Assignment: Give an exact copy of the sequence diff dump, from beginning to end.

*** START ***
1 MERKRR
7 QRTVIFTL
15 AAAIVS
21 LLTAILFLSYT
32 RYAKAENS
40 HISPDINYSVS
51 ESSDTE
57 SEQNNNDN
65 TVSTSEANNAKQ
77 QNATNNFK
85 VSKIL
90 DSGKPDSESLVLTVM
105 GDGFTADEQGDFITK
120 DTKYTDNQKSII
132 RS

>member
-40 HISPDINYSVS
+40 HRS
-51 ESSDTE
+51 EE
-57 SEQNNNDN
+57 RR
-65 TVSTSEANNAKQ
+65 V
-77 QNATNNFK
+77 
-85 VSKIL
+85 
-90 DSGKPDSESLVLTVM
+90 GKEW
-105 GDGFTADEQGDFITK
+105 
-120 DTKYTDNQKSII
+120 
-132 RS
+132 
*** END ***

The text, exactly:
1 MERKRR
7 QRTVIFTL
15 AAAIVS
21 LLTAILFLSYT
32 RYAKAENS
40 HISPDINYSVS
51 ESSDTE
57 SEQNNNDN
65 TVSTSEANNAKQ
77 QNATNNFK
85 VSKIL
90 DSGKPDSESLVLTVM
105 GDGFTADEQGDFITK
120 DTKYTDNQKSII
132 RS

>member
-40 HISPDINYSVS
+40 HRS
-51 ESSDTE
+51 EE
-57 SEQNNNDN
+57 RR
-65 TVSTSEANNAKQ
+65 V
-77 QNATNNFK
+77 
-85 VSKIL
+85 
-90 DSGKPDSESLVLTVM
+90 GKEW
-105 GDGFTADEQGDFITK
+105 
-120 DTKYTDNQKSII
+120 
-132 RS
+132 